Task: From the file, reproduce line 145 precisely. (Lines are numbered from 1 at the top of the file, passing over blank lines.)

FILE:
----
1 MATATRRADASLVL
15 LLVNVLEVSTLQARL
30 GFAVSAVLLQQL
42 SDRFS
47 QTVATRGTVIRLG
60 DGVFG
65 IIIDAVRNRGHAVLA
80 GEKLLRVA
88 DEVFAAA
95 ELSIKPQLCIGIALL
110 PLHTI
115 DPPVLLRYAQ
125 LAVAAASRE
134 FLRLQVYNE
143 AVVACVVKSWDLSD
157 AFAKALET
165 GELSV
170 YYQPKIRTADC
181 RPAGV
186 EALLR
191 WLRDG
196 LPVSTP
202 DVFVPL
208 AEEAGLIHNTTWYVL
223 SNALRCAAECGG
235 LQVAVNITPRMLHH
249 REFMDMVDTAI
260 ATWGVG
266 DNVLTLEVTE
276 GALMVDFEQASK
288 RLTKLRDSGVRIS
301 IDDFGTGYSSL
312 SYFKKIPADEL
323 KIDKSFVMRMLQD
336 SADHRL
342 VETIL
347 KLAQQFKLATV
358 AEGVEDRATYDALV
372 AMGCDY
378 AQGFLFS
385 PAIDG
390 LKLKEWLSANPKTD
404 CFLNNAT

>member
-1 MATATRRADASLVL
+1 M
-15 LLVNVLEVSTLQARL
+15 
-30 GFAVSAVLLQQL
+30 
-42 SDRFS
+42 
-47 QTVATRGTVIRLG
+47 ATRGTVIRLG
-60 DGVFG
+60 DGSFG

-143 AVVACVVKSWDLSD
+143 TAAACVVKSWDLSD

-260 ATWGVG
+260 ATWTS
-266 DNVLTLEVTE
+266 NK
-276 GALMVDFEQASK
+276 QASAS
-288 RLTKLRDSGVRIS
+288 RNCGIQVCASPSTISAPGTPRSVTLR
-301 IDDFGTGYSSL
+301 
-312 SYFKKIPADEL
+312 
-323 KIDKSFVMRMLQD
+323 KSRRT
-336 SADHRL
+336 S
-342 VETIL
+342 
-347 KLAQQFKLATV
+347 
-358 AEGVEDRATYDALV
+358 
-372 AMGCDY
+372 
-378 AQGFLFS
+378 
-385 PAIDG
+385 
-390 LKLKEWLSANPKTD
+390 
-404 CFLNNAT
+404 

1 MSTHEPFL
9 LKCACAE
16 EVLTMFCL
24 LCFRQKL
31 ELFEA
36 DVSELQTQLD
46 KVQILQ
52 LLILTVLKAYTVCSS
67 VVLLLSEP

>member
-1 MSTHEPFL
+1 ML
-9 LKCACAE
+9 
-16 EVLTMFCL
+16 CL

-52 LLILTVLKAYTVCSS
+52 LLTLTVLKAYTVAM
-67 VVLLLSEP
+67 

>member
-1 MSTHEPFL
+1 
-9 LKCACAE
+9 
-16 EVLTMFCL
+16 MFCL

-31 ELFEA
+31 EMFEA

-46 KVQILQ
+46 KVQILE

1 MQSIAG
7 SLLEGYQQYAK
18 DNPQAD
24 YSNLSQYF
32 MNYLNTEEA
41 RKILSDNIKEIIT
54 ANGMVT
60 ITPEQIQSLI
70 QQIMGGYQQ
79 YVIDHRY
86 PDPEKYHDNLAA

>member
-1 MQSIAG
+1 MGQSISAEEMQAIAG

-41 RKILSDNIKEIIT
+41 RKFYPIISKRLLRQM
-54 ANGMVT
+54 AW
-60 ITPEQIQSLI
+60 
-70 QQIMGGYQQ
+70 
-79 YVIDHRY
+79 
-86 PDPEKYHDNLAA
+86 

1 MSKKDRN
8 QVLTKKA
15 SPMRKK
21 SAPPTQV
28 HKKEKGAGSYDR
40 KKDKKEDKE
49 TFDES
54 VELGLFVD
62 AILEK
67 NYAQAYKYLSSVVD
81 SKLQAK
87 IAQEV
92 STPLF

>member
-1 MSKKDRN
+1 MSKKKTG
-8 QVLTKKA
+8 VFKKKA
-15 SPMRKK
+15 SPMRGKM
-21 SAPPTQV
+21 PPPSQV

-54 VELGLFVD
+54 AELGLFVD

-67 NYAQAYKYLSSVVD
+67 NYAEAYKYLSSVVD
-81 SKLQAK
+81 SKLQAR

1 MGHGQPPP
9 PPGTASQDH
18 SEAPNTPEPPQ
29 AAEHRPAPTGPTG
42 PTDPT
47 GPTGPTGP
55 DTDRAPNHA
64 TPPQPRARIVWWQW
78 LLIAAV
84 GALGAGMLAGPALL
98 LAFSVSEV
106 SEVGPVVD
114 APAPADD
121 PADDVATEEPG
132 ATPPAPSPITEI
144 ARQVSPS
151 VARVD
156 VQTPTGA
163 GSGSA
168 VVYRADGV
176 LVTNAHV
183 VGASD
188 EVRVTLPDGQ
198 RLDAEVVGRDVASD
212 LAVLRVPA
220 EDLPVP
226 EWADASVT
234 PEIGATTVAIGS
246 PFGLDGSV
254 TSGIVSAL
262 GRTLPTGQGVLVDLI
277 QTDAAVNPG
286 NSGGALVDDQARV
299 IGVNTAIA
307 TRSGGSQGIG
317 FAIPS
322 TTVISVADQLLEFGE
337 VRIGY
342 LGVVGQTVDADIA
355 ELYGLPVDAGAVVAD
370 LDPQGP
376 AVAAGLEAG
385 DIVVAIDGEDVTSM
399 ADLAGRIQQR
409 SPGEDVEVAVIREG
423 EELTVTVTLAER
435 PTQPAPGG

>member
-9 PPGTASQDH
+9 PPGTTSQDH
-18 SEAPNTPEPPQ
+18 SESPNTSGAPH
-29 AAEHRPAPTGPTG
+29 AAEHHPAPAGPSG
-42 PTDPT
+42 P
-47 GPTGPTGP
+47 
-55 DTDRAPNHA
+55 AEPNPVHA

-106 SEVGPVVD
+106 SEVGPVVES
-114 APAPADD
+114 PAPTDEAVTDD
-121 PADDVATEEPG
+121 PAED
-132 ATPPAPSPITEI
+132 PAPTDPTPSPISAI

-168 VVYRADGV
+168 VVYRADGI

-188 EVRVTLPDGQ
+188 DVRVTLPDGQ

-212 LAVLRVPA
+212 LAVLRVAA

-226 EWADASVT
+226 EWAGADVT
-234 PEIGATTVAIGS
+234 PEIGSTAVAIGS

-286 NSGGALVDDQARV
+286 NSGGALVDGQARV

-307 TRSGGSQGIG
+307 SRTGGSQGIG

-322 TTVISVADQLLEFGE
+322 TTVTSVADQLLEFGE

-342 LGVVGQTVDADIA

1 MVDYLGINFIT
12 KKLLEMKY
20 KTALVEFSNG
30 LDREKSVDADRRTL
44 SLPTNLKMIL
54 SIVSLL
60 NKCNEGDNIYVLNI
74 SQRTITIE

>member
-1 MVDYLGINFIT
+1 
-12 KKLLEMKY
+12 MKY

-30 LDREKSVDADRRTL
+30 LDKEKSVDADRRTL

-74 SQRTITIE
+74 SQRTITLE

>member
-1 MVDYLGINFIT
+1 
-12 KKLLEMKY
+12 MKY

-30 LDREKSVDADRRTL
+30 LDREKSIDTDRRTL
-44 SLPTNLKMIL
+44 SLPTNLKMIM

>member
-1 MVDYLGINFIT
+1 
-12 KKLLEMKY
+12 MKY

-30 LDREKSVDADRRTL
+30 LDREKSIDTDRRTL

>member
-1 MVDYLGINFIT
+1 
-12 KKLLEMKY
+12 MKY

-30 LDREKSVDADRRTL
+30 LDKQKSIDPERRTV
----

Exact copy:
+79 